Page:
May 2003
Volume 44, Issue 13
Free
ARVO Annual Meeting Abstract  |   May 2003
Clinical Correlation for Two Novel Mutations in the RPGR Gene for X-linked Retinitis Pigmentosa
Author Affiliations & Notes
  • D.C. Chung
    Cole Eye Institute, Cleveland Clinic Foundation, Cleveland, OH, United States
  • Y.K. Demirci
    Ophthalmology and Genetics, University of Pittsburgh, Pittsburgh, PA, United States
  • H. Zegarra
    Retina Associates of Cleveland, Cleveland, OH, United States
  • A.J. Locastro
    Pediatric Eye and Oculoplastic Surgeons, Children's Hospital Medical Center of Akron, Akron, OH, United States
  • M.B. Gorin
    Pediatric Eye and Oculoplastic Surgeons, Children's Hospital Medical Center of Akron, Akron, OH, United States
  • E.I. Traboulsi
    Pediatric Eye and Oculoplastic Surgeons, Children's Hospital Medical Center of Akron, Akron, OH, United States
  • Footnotes
    Commercial Relationships  D.C. Chung, None; Y.K. Demirci, None; H. Zegarra, None; A.J. Locastro, None; M.B. Gorin, None; E.I. Traboulsi, None.
Investigative Ophthalmology & Visual Science May 2003, Vol.44, 1482. doi:
  • Views
  • Share
  • Tools
    • Alerts
      ×
      This feature is available to Subscribers Only
      Sign In or Create an Account ×
    • Get Citation

      D.C. Chung, Y.K. Demirci, H. Zegarra, A.J. Locastro, M.B. Gorin, E.I. Traboulsi; Clinical Correlation for Two Novel Mutations in the RPGR Gene for X-linked Retinitis Pigmentosa . Invest. Ophthalmol. Vis. Sci. 2003;44(13):1482.

      Download citation file:


      © ARVO (1962-2015); The Authors (2016-present)

      ×
  • Supplements
Abstract

Abstract: : Purpose: X-linked Retinitis Pigmentosa (XLRP) is a hereditary retinal degeneration that leads to the early onset of night blindness with progressive loss of peripheral vision and eventual legal blindness in most patients in later decades of life. We describe the clinical manifestations of two novel mutations in the RPGR gene in 3 patients. Mutations in RPGR have been associated with XLRP (RP3) and X-linked cone-rod dystrophy (COD1). Methods: Snellen visual acuity, ocular alignment, color vision assessment, intraocular pressure measurements and cycloplegic or manifest refractions were preformed, followed by complete slit lamp bimicroscopy and dilated fundus examination, electroretinograms, and Goldmann visual fields. Family ophthalmic histories were noted. Appropriate informed consent was obtained and DNA was extracted from whole blood samples. Coding regions plus ORF15 were polymerase chain reaction (PCR) amplified with intronic primers specific for the 19 exons and ORF15 of the RPGR gene. The amplified exon fragments underwent mutation analysis by standard direct sequencing techniques. Results: Patient #1, age 12 years, had a best corrected visual acuity (BCVA) of 20/25-, with onset of visual symptoms in the first decade; he had a mild to moderate myopic error of refraction, and carried a novel mutation in RPGR Exon 4 (333_336dup4). Patient #2, age 19 years, had BCVA of 20/40-, with onset of symptoms at age 13 years and a high myopic refractive error. Patient #3 was 27 years old; his BCVA was 20/200 with onset of night blindness at age 4 years; he was moderately to highly myopic. Both patient #2 and #3 had a novel mutation in RPGR ORF15 (ORF15+483_484delGA). Fundus appearance was typical of classic retinitis pigmentosa in all patients. Electroretinographic tracings were severely reduced or non-recordable in all patients. Conclusion: There appears to be no significant difference in the clinical presentation between these two particular mutations in the RPGR gene that cause classic XLRP with myopia.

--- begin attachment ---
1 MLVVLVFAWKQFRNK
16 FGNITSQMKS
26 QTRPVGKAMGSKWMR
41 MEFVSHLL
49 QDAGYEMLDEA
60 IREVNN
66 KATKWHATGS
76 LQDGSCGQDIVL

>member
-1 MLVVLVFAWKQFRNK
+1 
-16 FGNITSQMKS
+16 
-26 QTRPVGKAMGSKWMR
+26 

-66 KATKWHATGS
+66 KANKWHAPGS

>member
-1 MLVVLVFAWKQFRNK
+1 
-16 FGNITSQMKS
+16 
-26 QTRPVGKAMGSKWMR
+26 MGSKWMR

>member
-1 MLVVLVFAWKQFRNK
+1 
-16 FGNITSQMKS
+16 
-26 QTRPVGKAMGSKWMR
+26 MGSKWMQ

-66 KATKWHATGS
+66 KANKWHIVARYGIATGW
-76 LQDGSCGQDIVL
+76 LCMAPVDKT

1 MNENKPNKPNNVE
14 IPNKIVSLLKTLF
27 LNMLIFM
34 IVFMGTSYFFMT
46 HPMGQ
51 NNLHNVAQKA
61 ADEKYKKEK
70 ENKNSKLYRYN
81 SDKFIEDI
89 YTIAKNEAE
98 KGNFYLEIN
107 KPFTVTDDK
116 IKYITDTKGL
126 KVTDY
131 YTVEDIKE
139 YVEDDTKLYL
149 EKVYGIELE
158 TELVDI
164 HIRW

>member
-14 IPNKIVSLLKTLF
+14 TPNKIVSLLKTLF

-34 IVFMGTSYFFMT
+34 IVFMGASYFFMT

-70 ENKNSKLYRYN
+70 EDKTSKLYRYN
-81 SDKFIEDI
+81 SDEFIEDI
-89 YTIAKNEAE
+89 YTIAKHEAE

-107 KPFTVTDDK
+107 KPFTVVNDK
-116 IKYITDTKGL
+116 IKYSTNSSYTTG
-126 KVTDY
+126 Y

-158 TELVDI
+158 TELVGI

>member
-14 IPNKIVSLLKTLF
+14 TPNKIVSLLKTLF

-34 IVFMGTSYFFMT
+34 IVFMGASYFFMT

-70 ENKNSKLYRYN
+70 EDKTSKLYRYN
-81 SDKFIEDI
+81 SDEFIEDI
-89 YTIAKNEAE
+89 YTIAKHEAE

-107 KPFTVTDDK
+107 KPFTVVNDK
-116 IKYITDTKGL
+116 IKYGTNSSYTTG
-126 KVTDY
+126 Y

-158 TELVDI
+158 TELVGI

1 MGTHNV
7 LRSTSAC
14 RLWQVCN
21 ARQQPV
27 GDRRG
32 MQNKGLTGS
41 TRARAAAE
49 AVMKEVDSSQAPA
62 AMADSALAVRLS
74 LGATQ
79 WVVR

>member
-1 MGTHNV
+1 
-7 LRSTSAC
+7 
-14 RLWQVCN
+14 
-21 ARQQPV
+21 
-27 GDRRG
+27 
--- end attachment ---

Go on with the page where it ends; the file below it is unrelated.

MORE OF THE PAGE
Keywords: mutations • retinal degenerations: hereditary • genetics 
×
×

This PDF is available to Subscribers Only

Sign in or purchase a subscription to access this content. ×

You must be signed into an individual account to use this feature.

×